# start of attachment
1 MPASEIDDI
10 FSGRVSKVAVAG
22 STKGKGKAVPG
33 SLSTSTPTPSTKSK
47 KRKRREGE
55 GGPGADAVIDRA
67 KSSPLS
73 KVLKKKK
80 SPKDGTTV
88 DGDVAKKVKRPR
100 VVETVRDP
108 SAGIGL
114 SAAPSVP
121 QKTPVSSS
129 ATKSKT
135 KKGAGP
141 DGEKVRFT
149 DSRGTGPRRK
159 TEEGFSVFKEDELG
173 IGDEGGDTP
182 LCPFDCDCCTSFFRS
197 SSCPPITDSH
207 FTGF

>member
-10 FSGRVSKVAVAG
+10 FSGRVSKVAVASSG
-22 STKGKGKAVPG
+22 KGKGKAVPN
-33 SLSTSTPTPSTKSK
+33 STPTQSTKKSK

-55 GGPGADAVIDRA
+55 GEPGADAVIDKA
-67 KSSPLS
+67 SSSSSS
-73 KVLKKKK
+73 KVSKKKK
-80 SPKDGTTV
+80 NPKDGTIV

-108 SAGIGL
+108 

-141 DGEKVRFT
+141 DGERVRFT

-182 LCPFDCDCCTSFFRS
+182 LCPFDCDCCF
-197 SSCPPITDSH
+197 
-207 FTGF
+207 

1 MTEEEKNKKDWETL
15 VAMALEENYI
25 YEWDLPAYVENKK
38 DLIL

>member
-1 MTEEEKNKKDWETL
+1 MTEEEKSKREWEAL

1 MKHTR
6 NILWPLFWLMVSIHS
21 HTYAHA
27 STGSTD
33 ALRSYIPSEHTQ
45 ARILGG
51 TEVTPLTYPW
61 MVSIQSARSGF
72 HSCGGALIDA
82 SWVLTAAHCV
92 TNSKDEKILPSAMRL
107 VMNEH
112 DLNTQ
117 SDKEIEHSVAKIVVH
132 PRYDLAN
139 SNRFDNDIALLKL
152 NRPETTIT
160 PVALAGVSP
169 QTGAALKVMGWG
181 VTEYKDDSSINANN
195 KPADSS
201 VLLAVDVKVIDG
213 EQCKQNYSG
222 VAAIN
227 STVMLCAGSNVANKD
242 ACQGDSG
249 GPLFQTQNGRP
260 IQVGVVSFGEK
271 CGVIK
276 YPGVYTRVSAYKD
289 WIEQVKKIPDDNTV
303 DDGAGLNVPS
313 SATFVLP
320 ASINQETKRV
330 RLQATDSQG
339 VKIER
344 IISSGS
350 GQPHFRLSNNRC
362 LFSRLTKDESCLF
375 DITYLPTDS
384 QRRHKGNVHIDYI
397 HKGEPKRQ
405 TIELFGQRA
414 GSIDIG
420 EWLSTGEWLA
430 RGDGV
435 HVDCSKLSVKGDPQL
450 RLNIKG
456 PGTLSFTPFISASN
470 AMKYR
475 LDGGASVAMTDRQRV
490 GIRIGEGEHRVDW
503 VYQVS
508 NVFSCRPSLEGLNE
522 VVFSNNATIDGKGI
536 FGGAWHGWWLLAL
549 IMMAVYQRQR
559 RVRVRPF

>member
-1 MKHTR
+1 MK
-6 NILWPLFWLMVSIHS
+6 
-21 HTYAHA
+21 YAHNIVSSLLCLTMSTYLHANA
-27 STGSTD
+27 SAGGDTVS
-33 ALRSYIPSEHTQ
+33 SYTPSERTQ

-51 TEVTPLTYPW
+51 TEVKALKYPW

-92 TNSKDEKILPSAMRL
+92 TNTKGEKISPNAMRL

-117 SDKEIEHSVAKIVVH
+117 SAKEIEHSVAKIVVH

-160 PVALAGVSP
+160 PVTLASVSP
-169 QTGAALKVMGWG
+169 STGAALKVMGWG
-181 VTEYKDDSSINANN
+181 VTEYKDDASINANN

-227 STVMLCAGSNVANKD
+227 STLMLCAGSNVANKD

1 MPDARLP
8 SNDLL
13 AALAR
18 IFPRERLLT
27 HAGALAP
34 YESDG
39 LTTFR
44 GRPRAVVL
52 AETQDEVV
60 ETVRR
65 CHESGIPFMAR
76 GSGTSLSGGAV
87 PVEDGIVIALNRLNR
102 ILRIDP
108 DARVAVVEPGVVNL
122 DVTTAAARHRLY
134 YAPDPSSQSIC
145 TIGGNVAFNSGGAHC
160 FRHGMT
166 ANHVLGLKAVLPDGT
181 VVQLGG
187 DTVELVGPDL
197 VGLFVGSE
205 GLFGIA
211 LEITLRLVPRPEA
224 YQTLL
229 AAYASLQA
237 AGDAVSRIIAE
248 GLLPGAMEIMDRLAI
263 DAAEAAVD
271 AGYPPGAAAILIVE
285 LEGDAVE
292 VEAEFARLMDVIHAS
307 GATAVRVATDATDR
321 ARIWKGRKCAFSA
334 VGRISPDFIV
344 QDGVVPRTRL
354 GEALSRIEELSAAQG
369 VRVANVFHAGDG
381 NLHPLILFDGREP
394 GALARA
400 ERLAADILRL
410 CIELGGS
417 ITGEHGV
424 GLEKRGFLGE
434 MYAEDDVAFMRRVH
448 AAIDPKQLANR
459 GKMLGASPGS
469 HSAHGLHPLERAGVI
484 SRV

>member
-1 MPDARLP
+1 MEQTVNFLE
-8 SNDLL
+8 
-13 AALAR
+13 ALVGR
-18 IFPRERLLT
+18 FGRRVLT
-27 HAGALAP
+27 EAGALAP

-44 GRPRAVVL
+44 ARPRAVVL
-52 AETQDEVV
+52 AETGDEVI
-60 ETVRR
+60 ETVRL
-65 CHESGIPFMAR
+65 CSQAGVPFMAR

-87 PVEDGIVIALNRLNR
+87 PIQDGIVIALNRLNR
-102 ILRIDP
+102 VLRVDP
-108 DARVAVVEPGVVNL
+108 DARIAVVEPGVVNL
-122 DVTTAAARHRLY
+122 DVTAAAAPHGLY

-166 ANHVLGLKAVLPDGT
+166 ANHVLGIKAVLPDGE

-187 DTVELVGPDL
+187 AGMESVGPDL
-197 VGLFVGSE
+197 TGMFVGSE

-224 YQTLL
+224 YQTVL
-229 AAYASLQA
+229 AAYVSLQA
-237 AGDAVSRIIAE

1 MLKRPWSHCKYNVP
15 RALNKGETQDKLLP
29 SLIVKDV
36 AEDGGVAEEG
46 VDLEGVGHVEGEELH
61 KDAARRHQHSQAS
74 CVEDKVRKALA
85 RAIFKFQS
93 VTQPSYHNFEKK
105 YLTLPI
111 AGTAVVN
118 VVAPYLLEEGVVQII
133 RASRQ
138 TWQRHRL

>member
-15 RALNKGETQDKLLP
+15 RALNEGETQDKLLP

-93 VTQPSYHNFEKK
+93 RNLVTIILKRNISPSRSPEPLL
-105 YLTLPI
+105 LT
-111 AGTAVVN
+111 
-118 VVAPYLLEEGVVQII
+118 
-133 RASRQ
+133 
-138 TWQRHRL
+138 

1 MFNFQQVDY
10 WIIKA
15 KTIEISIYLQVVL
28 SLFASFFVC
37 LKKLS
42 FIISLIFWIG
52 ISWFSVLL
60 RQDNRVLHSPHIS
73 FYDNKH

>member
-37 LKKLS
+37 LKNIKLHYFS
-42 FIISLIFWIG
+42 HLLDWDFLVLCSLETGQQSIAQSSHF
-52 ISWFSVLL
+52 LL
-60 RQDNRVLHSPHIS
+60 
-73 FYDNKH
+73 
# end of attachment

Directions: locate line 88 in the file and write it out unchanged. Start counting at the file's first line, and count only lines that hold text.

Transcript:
313 SATFVLP